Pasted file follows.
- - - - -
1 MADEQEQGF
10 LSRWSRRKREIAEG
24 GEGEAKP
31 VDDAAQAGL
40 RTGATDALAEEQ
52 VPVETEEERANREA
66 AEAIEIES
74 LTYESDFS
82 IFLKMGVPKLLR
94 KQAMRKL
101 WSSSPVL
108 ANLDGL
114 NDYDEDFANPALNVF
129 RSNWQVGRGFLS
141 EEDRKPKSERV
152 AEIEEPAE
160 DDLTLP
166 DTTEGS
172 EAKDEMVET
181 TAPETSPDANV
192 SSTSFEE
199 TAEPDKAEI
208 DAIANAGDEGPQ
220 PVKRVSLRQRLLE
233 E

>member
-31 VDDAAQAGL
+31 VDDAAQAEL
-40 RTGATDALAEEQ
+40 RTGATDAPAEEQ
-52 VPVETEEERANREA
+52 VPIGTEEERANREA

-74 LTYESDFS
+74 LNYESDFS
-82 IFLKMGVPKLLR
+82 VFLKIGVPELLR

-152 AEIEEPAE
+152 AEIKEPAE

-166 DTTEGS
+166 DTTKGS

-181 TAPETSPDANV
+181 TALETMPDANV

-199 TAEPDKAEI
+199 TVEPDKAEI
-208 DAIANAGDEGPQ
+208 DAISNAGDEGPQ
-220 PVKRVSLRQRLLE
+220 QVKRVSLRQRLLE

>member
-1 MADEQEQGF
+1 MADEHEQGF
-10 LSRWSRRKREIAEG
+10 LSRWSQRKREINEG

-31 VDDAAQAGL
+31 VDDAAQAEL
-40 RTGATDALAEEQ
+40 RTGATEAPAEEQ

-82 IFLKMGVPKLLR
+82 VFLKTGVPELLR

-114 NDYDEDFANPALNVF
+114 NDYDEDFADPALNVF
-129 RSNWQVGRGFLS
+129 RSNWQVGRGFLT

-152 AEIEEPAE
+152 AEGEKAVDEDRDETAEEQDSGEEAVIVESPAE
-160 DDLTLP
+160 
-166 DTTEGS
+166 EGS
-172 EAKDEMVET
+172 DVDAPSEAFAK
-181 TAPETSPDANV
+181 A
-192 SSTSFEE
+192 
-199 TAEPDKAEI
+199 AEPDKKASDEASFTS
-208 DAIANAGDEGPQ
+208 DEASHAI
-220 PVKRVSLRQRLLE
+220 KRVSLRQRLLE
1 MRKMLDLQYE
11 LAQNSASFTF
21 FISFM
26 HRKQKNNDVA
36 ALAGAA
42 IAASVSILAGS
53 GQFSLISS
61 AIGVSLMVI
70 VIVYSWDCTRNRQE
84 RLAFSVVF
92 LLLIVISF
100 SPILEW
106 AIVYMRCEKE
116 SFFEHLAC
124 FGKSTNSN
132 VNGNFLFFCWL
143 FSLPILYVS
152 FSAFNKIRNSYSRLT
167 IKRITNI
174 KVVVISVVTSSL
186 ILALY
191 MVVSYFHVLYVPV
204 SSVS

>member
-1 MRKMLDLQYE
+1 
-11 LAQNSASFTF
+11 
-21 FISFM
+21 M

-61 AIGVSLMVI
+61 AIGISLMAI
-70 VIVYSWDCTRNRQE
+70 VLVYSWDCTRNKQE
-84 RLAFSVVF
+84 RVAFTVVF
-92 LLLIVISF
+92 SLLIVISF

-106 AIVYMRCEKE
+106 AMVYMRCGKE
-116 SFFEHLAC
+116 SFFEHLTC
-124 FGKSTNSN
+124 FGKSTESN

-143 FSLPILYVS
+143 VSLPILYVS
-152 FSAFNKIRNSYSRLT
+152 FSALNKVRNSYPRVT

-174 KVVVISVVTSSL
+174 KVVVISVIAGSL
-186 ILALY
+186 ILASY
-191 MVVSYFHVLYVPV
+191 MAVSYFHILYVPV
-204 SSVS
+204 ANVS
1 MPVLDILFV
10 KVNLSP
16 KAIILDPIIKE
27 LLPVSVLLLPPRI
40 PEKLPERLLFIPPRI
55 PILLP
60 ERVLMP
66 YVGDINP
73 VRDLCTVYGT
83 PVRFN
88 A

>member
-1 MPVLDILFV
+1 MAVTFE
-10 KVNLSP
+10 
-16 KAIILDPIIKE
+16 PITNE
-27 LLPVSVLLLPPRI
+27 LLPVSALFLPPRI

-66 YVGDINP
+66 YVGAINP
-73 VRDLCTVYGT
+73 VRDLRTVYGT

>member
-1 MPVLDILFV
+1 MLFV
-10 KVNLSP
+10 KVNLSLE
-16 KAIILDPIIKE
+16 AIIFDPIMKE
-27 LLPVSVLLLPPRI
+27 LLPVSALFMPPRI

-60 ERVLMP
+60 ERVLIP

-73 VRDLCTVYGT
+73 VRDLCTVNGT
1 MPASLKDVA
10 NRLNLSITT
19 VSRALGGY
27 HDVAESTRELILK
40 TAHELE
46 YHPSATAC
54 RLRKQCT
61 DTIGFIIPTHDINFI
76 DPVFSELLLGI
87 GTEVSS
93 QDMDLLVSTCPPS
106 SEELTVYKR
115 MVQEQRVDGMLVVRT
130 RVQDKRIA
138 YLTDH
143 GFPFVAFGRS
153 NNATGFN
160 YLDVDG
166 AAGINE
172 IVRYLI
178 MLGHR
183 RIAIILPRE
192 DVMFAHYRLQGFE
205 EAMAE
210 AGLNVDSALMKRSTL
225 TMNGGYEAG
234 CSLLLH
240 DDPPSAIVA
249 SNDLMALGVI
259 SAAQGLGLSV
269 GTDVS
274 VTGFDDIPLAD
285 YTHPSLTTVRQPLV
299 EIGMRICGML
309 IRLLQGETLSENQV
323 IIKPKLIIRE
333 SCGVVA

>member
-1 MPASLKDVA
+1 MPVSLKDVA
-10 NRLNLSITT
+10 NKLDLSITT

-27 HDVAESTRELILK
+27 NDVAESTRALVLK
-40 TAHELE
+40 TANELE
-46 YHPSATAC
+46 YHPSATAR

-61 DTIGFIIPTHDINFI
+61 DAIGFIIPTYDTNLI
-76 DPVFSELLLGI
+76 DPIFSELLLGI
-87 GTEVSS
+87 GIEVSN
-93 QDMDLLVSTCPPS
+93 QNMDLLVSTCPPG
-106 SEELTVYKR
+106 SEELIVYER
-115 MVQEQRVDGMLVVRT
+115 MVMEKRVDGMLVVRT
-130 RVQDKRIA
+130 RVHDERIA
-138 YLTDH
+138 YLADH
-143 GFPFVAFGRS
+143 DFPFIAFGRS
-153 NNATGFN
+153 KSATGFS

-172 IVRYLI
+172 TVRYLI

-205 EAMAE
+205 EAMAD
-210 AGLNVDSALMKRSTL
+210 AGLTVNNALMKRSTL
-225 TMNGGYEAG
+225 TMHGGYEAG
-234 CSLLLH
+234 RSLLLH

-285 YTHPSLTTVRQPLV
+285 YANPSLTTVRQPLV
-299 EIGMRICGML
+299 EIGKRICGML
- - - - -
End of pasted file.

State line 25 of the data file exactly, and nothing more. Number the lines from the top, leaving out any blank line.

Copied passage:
233 E